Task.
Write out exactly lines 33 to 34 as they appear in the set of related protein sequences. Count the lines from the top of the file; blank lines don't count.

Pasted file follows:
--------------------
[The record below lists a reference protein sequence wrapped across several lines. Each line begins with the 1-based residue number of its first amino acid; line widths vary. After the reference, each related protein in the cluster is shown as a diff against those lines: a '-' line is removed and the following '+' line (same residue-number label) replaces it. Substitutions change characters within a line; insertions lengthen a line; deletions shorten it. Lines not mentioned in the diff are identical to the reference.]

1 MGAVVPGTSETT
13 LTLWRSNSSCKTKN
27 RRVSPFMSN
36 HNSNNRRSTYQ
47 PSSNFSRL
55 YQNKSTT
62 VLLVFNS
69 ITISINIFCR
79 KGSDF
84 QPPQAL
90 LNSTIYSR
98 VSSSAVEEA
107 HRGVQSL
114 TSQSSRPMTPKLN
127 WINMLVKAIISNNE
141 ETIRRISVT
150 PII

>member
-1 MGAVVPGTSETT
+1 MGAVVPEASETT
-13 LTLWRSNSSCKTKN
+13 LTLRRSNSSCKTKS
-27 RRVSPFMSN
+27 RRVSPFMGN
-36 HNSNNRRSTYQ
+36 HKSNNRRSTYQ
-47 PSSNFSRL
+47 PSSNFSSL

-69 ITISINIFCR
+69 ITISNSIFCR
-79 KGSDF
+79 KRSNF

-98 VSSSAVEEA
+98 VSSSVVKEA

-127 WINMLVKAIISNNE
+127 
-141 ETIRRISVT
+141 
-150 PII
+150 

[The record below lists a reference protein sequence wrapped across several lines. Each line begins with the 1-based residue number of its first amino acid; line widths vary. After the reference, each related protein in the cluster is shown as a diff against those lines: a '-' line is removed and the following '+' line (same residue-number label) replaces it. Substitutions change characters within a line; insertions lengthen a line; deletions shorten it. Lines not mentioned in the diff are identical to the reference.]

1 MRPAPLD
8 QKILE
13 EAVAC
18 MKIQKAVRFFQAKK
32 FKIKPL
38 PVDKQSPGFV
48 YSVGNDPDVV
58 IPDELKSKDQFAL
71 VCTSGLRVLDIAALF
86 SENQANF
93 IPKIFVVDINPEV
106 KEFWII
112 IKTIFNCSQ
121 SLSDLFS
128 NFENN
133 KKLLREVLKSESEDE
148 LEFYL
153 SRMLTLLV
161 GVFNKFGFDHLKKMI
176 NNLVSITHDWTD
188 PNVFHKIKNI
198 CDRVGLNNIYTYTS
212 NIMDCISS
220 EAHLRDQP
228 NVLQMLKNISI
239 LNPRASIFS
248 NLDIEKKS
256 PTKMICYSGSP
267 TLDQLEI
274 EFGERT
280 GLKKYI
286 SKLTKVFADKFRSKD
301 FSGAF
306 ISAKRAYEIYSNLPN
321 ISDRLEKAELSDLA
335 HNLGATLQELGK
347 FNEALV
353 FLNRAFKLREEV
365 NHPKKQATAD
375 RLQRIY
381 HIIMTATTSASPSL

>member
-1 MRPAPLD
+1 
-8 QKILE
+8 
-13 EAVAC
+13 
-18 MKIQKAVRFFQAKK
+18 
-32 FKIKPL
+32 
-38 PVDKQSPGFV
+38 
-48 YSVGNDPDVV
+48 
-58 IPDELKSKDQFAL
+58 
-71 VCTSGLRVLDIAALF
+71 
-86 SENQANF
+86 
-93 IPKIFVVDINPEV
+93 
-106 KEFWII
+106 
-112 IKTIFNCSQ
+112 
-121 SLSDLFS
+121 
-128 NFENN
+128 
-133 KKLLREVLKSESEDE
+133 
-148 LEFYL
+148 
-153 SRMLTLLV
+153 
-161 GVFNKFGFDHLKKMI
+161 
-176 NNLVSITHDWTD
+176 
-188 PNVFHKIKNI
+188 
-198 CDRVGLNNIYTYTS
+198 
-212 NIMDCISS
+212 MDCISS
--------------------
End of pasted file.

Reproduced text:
+79 KRSNF

-98 VSSSAVEEA